Books and Schools : Partners in Education

The paper delivered by Dr. Patricia B. Licuanan entitled “Books and Schools : Partners in Education” during the Books Across Southeast Asia conference held last August 28, 2007 at the Bayview Park Hotel, Manila was available online at libro.ph (Thank you for uploading it).

Her very informative paper from “a psychologist, an educator, and a parent” point of view of books and reading is a very welcome perspectives. The quote below keeps me thinking:

“Love for reading begins at a very young age. Once children learn to love reading, a lifelong habit is established. Cullinan (1992) talks about the success cycle of reading. The more children read (practice), the better they read (proficiency). The better they read, the more they enjoy reading (pleasure), making them want to read more (back to practice). Reading leads to increased vocabulary and facility with words and expression. Wide readers are better speakers, writers and listeners in other words better communicators”.

Just wondering if Filipino librarians still find time to read good books outside our almost routine library task of acquiring new library materials, cataloging it, indexing articles, manning the circulation services, planning library promotion activities, attending meetings (e.g. Academic Council, Faculty, Department, Association, etc.), supervising staff, preparing budgets & reports, troubleshooting IT infrastructure and other myriad task we deal on a daily basis. Methinks, we normally read a lot of book titles daily but never bothered to read or skim/scan the content especially during cataloging if CIP or Library of Congress bibliographic information is available for copy cataloging. I even don’t know if we devote “enough time” to learn about emerging technologies that can be of good use in accomplishing our jobs in the near future.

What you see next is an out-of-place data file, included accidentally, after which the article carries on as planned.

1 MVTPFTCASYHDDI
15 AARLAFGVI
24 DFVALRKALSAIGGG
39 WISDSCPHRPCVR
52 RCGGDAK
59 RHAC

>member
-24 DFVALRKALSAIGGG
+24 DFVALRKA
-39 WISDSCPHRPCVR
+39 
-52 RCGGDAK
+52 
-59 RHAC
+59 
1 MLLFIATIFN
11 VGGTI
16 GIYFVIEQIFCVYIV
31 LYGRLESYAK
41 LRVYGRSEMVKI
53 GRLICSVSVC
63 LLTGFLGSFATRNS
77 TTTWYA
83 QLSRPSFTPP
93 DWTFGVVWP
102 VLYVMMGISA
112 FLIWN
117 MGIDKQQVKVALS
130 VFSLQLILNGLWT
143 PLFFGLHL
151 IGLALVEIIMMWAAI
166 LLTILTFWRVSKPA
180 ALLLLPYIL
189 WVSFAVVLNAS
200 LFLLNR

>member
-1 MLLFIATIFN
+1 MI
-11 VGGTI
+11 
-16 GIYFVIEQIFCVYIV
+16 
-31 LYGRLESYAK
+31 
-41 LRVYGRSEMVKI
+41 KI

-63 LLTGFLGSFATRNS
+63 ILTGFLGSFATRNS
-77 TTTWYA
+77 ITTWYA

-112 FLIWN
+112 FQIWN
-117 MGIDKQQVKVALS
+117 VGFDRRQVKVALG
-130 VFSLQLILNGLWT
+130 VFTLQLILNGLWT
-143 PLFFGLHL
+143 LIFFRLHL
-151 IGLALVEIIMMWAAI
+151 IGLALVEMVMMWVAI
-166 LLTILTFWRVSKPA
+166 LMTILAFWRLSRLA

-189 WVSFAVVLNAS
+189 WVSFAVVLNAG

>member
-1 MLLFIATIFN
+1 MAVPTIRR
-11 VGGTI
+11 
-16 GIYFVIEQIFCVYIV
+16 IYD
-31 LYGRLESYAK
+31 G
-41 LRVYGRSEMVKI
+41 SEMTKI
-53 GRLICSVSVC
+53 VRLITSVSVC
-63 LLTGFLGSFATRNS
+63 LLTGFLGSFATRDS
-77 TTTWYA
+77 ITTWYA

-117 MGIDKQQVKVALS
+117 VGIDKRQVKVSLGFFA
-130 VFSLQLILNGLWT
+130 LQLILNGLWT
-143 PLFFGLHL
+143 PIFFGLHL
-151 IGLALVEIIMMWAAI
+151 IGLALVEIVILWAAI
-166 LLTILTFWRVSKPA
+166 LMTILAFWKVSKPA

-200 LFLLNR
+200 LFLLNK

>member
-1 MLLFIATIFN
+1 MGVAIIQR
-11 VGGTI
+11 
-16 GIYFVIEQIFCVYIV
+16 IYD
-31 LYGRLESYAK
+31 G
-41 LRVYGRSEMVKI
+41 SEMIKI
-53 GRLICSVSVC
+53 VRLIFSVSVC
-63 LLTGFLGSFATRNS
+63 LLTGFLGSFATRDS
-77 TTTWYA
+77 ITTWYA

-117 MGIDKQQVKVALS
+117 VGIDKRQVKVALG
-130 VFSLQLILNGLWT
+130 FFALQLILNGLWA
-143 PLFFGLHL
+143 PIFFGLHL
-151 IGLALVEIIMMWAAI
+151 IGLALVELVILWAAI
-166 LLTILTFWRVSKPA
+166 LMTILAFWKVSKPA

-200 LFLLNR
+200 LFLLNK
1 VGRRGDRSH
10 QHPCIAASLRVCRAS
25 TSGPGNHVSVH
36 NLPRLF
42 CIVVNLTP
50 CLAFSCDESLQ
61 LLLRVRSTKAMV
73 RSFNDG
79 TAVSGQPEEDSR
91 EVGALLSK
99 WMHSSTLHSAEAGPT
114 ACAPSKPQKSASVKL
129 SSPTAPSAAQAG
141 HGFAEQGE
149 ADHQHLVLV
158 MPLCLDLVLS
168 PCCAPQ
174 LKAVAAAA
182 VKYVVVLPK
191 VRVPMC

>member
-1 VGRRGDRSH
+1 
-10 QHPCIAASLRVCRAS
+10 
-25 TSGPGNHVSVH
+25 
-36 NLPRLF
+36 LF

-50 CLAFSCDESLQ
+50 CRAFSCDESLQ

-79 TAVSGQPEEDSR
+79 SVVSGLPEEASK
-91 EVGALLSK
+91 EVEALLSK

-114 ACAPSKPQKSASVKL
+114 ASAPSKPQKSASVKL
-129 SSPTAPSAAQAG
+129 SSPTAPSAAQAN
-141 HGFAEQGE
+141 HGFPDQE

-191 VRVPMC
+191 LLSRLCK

Equally disturbing fact cited in Dr. Licuanan paper,

“nationwide survey of Filipino youth by McCann Erickson (Philippine Business Magazine, 2001) reported that during free time, 88% watch TV, 73% listen to the radio, 50% read books, 37% use the internet and 12% use cell phones”.

Our youth of today spend more time watching TV, listening to radio than reading books. Although 50% is still high then but with the proliferation of internet cafe and fancier cellphone models capable of accessing the net, I wonder if 2007 figures have already eroded this lead. See also Hermie de Leon survey result of the future of Philippine media used as take-off point of Ma’am Nera lecture during the MIBF forum.

Maybe Pulse Asia or SWS would care to do a more detailed survey of reading habits of Filipinos. National Bookstore the other new bookstore chain in the country plus some local publishers could underwrite the cost of doing this timely survey. Every educational institution/stakeholder may find the result instructive in crafting timely intervention to arrest the continuing decline of our educational competitiveness and the general reading competency of our youth.

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